The Good Eye: On Productivity and Reproductivity
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A recent study of academic economists by the research division of Federal Reserve Bank of St. Louis has suggested that women with children are significantly more productive over the course of their careers than their childless counterparts, male and female.
Assuming this study was formulated chiefly to shame me for my total lack of both self-discipline and children, I seized the opportunity to indulge in one of the greatest luxuries of a child-free life: wringing my hands over whether or not to have children. I confess I was primed for this latest bout of furious indecision by the last two books I've been asked to review, both of which discuss the impact of motherhood on a woman's writing career – 100 Essays I Don't Have Time to Write by playwright Sarah Ruhl and The Unspeakable by L.A. Times columnist Meghan Daum.
Daum calls the fact that her husband wants children and she doesn't the "Central Sadness" in their marriage. In our household, it's the Central Madness – as in we have both developed multiple personalities over the issue. There's the me that will feel sad if we don't have a baby and the me that will feel resentful if we do; there's the him that is so good with children and the him that would rather be making poop jokes than dealing with actual poop. Every time we sit down to discuss the issue, more personalities show up. Last time there were at least eight of us in the room, not including the internalized voices of our parents. If we get any bigger we'll have to start putting out a newsletter to keep everybody in the loop.
In a typical meeting, my husband (one of him, anyway) votes for adoption, whereas I (one of me, anyway) vote that we attempt to do it biologically, but equitably, with each of us bearing half the child. Kidding! I'm willing to take the last two trimesters if he takes the one with the morning sickness. Given my feelings about being pregnant, which can be summed up handily as "mortal terror," my visceral desire for a biological child just seems perverse. In my defense, it feels weirdly ungrateful not to try the DIY version, since my husband came out of a battle with testicular cancer in his 20s with plenty of functional, good-taste-in-music-having sperm.
Anyway, kids are far less likely to wreck my career than I am myself, just by working from home. I love working from home, but motivation is an ongoing challenge. In one of the lesser tragedies from Election Day, I sat in the dentist's chair with a mouth full of cavities and realized that I usually brush my teeth in the morning right before I leave the house. I haven't left the house in about six months.
I used to dream of the day when I'd sit behind a desk in a room of my own, making my living with words. Now that I have the room, complete with a stylish midcentury-modern desk, I will do literally anything to avoid sitting behind it. My self-sabotage knows no bounds. I will take a hot bath in the middle of the day. I will start drinking at noon. I will play simulated iPhone versions of Eighties computer games in bed. I will cruise Facebook for offensive opinions that absolutely require outraged commentary. I will make last-minute lunch plans, coffee dates for "networking" purposes, long-delayed doctor's appointments. I'll hop in the car and go to H-E-B when I'm past deadline, not because I need anything, but just to check if maybe they really do still stock our favorite brand of yogurt in the bigger size, and I'm just missing out because I keep going on the "obvious" days.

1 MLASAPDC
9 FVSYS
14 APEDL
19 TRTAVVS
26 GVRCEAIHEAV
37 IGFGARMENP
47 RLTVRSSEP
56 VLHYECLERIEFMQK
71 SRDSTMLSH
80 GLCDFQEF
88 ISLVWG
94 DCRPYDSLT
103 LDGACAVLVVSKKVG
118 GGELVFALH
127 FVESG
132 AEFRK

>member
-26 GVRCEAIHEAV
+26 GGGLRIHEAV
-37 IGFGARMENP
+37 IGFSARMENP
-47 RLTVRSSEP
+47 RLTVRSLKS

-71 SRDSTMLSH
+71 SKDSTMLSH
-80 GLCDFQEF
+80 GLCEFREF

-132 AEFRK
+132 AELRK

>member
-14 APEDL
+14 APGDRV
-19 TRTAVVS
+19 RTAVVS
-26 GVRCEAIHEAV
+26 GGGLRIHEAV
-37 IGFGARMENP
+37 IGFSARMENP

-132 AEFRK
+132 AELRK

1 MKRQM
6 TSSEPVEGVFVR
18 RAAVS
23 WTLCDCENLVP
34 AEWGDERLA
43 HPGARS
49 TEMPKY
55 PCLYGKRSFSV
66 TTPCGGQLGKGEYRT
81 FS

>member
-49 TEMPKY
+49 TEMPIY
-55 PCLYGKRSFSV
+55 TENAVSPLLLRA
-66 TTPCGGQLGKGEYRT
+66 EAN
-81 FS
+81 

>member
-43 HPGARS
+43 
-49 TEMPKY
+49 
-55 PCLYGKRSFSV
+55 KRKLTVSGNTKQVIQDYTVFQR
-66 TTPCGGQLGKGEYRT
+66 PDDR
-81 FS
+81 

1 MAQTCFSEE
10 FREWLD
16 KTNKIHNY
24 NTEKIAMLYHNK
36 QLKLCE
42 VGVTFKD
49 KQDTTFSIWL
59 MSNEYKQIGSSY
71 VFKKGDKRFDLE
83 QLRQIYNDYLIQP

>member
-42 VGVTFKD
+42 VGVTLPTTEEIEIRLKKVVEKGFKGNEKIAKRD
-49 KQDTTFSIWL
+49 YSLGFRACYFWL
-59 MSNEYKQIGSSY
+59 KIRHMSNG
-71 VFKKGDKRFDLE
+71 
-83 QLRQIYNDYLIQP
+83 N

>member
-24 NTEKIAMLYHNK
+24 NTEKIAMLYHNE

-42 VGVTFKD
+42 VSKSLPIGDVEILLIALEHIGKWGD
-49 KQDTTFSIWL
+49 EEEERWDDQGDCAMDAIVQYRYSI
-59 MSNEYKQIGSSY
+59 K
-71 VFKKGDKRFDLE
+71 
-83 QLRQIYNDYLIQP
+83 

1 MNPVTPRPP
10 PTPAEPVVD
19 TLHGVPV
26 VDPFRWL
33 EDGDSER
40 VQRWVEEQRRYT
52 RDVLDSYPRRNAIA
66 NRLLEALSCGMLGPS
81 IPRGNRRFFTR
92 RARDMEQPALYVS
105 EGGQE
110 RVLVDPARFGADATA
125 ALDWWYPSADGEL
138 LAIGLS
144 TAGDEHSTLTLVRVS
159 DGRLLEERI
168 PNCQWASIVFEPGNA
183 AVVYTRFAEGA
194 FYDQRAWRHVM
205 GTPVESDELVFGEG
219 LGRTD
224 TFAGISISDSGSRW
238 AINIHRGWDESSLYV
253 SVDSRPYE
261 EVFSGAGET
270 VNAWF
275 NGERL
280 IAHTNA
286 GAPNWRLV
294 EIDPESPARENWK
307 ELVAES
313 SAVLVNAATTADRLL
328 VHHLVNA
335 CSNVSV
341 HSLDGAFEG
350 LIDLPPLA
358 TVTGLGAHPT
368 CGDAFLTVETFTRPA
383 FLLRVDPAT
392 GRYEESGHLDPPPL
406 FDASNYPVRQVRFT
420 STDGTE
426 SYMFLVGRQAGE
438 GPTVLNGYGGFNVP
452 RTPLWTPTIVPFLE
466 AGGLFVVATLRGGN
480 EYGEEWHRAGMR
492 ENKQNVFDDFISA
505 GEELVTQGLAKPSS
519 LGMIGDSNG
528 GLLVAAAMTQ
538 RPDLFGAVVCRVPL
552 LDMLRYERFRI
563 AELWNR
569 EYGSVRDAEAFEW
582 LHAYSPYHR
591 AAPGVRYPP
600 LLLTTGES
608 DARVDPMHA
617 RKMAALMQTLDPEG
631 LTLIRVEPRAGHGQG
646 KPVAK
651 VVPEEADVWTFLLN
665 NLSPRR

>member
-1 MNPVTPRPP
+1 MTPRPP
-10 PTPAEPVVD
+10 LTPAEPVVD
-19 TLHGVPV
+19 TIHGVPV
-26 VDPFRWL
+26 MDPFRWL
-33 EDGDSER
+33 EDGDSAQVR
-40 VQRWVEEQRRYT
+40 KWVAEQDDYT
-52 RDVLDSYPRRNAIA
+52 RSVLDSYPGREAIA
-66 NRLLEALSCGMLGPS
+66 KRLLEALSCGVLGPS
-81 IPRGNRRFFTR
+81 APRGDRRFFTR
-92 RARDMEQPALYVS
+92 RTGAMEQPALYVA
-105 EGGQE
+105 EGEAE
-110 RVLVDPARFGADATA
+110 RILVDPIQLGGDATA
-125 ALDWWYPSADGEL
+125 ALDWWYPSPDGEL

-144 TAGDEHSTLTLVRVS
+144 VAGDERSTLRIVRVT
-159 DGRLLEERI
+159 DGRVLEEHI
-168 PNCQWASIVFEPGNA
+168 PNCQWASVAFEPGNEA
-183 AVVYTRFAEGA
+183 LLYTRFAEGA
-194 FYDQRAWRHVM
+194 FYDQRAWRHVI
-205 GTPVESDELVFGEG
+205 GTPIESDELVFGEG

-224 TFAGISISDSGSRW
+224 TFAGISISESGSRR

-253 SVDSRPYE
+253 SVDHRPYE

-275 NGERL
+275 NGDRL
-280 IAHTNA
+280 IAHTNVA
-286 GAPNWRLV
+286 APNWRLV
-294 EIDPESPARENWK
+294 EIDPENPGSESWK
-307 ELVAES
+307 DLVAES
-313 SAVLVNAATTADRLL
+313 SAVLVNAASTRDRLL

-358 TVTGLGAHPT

The truth captured by that study of highly educated and economically well-off mothers is that people on a tight schedule just work harder. I needed to replicate the results of the study in a way that didn't involve an episiotomy. I should probably have looked for a good calendar app, but if I were the kind of person who used calendar apps, I probably wouldn't be writing from home about caftans. My attempts to schedule my time tend to begin with a legal pad and end with a crane shot of me bellowing, "I am not a number!" The last thing I needed was one more failed schedule.
Back when I left the house occasionally to teach, I'd tell students who were having trouble focusing on their reading assignments to "journal their productivity." Keeping an open notebook by their sides, they were supposed to take notes on how long they spent on each task, as well as noting every little distraction as it happened, along with how they felt and why they felt that way. Having told countless students about this foolproof and totally made-up method, I decided it was time to give it a try myself.
It didn't take writing the words "mad at Facebook – 45 min." many times to feel a new resolve flooding my limbic system.
Checking in with my productivity notebook, I discovered that I generally have good reasons for being distracted, like being annoyed with my mother for something she did 15 years ago. After acknowledging my feelings, I was able to move on. My fingers flew over the keyboard. I revised for four hours straight, took a break, exercised, came back and started working on this column – two whole days before it was due. I felt an Anne Lamott-like wisdom coursing through my veins. This could be it! This could be my thing. I could write a productivity book! I began researching book proposals, then wrote "delusions of grandeur – 15 min." and got back to work.
Maybe productivity is a matter of acknowledging our limitations. Whether you spend your time around kids or cats, you are human. I am human. We are all human. The cats are human, even if they only talk to me when nobody else is around.